The Pothole Pandemic: South African exceptionalism, modernity and state failure for the middle class

Authors: Alexandra Appelbaum*, University of California, Berkeley and University of the Witwatersrand
Topics: Urban Geography, Africa, Social Theory
Keywords: potholes, modernity, south african exceptionalism, middle class, discourse
Session Type: Paper
Day: 4/6/2019
Start / End Time: 1:10 PM / 2:50 PM
Room: Ambassador Ballroom, Omni, West
Presentation File: No File Uploaded


South Africa’s belief in its own exceptionalism within the African continent has a long history, and South African (white) middle-class identity has been, at least partially, constructed in relation to Africa as the ‘Other’. A large part of the binary construct between South Africa and the rest of Africa, in the eyes of the South African middle class, is the ‘modern’ infrastructure that typifies South Africa’s cities, as opposed to the perceived rural and chaotic Africa. This is most clearly articulated in the South African middle class outrage and panic about potholes.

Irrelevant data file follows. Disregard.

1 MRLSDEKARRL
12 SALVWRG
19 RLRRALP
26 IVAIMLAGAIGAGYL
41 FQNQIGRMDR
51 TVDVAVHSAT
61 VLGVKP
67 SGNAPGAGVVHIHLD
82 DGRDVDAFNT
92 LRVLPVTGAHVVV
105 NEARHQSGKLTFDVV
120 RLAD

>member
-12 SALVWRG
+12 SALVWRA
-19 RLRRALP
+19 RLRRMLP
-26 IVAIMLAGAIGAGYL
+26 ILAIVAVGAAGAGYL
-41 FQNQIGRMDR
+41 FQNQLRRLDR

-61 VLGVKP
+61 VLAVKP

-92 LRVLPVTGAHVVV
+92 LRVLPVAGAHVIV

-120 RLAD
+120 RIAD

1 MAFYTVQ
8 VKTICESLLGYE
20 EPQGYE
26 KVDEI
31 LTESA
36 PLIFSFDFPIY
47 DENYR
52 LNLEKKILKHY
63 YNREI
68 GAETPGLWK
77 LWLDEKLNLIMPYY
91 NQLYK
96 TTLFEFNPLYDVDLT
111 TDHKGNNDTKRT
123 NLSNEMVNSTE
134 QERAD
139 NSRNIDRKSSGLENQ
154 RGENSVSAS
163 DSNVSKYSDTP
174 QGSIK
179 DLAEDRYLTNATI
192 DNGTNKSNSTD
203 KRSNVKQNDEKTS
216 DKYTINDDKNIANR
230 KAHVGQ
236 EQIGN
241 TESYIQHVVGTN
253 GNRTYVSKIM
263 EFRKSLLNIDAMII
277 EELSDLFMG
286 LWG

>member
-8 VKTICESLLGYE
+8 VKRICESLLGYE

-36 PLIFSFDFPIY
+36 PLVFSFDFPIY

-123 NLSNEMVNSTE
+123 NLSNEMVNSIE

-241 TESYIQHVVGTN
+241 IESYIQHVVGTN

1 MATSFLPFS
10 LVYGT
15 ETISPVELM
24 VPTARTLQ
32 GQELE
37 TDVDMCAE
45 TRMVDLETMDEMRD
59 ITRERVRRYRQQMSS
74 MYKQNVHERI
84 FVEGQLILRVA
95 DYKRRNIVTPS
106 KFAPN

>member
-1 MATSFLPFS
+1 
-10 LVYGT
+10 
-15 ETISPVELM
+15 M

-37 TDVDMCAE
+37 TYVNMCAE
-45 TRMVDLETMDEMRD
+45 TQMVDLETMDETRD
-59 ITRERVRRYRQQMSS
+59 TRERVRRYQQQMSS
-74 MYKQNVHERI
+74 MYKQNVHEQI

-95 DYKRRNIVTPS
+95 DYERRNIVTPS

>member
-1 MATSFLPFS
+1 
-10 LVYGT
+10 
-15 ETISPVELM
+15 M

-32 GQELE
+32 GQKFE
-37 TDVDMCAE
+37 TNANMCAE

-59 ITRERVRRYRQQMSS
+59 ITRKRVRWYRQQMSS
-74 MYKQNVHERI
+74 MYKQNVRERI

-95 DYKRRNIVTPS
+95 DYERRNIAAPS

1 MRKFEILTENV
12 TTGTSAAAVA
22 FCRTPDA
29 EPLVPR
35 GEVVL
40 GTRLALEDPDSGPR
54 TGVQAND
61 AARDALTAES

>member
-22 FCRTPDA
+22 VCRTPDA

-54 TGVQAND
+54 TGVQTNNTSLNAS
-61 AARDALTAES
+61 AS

A pothole is an indicator of a structural failure in the road infrastructure; as a fixation of the urban middle-class imaginary, potholes are a tangible embodiment of precarity and perceived insecurity. This is fundamentally linked to the precarity of modernity and the perceived encroachment of the African ‘Other’. A key argument of the paper is that the predominantly white middle class hysteria about potholes is driven by fear that the white diasporic modern vision for South Africa, inculcated under apartheid, is crumbling.

Tracing the historical and contemporary discourse of potholes in South African media, this paper demonstrates how potholes have been understood and anxieties expressed, particularly in relation to the meaning of the urban. The paper uses potholes as a lens to explore the relationship between the middle class and the state, as well as the way in which the South African middle class construct their identity; express anxiety, and understand their urbanity.

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